Researchers clone first mammals from adult cells using new techniqueJuly 22, 1998
Web posted at: 12:05 p.m. EDT (1205 GMT)
From Medical Correspondent Dr. Steve Salvatore
NEW YORK (CNN) -- Researchers in Honolulu have successfully cloned five generations and more than 50 identical mice, using a new technique they say can be applied to other mammals.
The announcement was made at a news conference, referring to research published in the July 23 issue of the journal Nature.
According to the international team of scientists at the University of Hawaii, this is the first time a new technique called micro-injection has been used to successfully clone the mice.
The technique was previously described as impossible by scientists, but researcher Teruhiko Wakayama says he has proved the skeptics wrong.
The new technique has significant advantages. Previous cloning techniques, such as the one used to produce the sheep "Dolly," involved fusion of one cell to another and had an extremely low success rate.
The researchers said their technique has a higher success rate, about 3 percent.
The importance of mice
The cloning of mice is extremely important because of their rapid reproductive cycle, the scientists said. At last count, they have cloned five generations -- and have made clones of the clones -- with all mice healthy and reproductive.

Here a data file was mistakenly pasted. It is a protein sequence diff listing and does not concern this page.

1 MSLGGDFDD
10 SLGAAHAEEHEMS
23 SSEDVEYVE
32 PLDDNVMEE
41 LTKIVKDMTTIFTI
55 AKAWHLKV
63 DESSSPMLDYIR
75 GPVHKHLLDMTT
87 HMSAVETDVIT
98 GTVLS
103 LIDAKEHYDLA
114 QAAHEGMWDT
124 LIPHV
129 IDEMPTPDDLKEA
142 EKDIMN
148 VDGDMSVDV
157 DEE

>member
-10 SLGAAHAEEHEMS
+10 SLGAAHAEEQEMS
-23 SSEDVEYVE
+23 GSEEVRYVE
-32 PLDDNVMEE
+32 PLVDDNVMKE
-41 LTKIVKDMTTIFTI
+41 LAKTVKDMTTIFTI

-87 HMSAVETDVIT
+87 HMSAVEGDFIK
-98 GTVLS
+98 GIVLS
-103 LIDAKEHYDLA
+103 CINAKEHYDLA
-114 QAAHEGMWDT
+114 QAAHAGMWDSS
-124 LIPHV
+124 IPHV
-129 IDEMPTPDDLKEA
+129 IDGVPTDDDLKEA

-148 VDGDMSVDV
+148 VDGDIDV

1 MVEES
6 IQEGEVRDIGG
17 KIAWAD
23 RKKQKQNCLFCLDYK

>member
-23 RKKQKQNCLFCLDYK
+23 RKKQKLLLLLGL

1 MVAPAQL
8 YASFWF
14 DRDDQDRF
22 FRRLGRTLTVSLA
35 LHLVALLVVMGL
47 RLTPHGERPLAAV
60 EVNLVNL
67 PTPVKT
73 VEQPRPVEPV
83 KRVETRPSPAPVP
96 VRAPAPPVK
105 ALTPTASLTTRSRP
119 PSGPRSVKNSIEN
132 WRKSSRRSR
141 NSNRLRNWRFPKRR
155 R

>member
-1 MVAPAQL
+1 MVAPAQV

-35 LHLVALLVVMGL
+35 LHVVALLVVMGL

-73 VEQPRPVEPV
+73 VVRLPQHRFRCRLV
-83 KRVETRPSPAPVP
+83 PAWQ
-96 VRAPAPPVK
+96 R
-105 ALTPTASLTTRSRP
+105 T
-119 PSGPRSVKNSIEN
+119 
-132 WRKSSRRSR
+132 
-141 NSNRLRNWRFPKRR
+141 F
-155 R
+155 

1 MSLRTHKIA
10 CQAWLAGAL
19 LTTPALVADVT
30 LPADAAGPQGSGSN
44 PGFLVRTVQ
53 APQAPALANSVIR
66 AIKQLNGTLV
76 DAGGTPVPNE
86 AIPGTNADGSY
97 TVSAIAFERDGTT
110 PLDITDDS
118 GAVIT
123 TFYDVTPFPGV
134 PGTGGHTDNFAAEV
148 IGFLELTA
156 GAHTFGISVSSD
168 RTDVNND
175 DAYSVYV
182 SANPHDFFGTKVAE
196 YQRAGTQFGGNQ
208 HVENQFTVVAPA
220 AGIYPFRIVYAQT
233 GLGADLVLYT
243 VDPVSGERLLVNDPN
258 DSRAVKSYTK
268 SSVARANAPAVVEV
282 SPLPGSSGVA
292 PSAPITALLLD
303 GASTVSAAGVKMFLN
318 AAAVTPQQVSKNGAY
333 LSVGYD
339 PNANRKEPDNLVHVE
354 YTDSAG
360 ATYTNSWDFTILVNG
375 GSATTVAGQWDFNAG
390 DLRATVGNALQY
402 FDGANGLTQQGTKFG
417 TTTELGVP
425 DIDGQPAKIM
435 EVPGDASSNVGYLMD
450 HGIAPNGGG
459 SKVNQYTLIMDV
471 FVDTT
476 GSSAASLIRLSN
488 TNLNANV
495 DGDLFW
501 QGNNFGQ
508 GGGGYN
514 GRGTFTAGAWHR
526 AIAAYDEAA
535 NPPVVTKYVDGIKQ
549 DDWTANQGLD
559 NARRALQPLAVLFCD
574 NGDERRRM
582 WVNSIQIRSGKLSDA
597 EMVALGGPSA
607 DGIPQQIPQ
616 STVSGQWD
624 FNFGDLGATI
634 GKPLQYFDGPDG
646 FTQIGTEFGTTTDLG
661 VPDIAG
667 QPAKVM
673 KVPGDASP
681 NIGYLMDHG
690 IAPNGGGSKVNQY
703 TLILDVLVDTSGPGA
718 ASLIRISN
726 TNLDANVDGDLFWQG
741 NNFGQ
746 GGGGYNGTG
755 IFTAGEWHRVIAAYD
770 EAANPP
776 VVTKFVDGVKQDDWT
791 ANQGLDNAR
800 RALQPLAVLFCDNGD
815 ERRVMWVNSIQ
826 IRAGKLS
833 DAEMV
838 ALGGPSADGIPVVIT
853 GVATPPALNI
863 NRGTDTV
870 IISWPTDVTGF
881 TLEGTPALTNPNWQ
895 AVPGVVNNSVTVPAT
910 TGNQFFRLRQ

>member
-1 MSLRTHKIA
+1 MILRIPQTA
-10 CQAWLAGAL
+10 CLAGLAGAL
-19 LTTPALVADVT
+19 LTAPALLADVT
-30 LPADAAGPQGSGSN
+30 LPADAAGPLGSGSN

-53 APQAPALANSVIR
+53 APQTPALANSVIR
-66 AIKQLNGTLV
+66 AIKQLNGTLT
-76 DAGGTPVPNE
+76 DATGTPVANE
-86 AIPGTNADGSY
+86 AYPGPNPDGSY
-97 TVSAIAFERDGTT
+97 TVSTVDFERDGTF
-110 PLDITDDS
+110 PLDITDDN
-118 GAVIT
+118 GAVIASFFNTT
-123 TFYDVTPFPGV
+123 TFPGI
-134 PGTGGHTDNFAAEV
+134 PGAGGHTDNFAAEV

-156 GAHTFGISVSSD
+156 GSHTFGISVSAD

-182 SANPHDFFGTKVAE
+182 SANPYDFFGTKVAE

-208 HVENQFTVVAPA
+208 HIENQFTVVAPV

The researchers said the technology can be applied to cloning other mammals such as pigs and sheep.
The cloned animals could be used in genetic and embryonic studies, which researchers say could help advance their understanding of cellular and molecular activities involved in aging and diseases such as cancer, AIDS, diabetes and multiple sclerosis.
Researchers hope this new technology can be used to help fight diseases and perhaps produce organs for human transplantation from genetically altered animals.
According to researcher Tony Perry, the potential is enormous to make great strides in medical research and treatment.
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